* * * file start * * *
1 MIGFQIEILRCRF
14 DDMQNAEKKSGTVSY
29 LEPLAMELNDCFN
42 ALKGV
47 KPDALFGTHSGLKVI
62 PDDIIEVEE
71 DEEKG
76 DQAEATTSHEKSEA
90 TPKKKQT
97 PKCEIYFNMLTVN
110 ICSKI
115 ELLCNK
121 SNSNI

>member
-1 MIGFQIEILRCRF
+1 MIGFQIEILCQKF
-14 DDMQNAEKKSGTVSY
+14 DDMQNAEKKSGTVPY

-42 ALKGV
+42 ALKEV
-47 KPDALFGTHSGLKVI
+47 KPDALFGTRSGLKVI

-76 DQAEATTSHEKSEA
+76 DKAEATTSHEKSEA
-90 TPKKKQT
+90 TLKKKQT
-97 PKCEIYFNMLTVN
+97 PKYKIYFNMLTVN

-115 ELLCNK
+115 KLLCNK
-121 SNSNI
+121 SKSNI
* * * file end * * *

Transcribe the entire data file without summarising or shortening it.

1 MIGFQIEILRCRF
14 DDMQNAEKKSGTVSY
29 LEPLAMELNDCFN
42 ALKGV
47 KPDALFGTHSGLKVI
62 PDDIIEVEE
71 DEEKG
76 DQAEATTSHEKSEA
90 TPKKKQT
97 PKCEIYFNMLTVN
110 ICSKI
115 ELLCNK
121 SNSNI

>member
-1 MIGFQIEILRCRF
+1 MIGFQIEILCQKF
-14 DDMQNAEKKSGTVSY
+14 DDMQNAEKKSGTVPY

-42 ALKGV
+42 ALKEV
-47 KPDALFGTHSGLKVI
+47 KPDALFGTRSGLKVI

-76 DQAEATTSHEKSEA
+76 DKAEATTSHEKSEA
-90 TPKKKQT
+90 TLKKKQT
-97 PKCEIYFNMLTVN
+97 PKYKIYFNMLTVN

-115 ELLCNK
+115 KLLCNK
-121 SNSNI
+121 SKSNI